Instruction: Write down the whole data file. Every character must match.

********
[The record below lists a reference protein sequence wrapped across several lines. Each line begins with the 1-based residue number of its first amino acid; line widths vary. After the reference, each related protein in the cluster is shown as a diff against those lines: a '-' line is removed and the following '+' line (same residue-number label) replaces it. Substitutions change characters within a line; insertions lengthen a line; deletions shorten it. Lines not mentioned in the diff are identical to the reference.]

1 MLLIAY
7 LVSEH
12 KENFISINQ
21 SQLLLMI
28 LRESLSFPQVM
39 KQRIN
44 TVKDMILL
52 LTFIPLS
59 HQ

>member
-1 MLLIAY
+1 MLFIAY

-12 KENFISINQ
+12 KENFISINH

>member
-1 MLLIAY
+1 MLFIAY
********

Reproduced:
[The record below lists a reference protein sequence wrapped across several lines. Each line begins with the 1-based residue number of its first amino acid; line widths vary. After the reference, each related protein in the cluster is shown as a diff against those lines: a '-' line is removed and the following '+' line (same residue-number label) replaces it. Substitutions change characters within a line; insertions lengthen a line; deletions shorten it. Lines not mentioned in the diff are identical to the reference.]

1 MLLIAY
7 LVSEH
12 KENFISINQ
21 SQLLLMI
28 LRESLSFPQVM
39 KQRIN
44 TVKDMILL
52 LTFIPLS
59 HQ

>member
-1 MLLIAY
+1 MLFIAY

-12 KENFISINQ
+12 KENFISINH

>member
-1 MLLIAY
+1 MLFIAY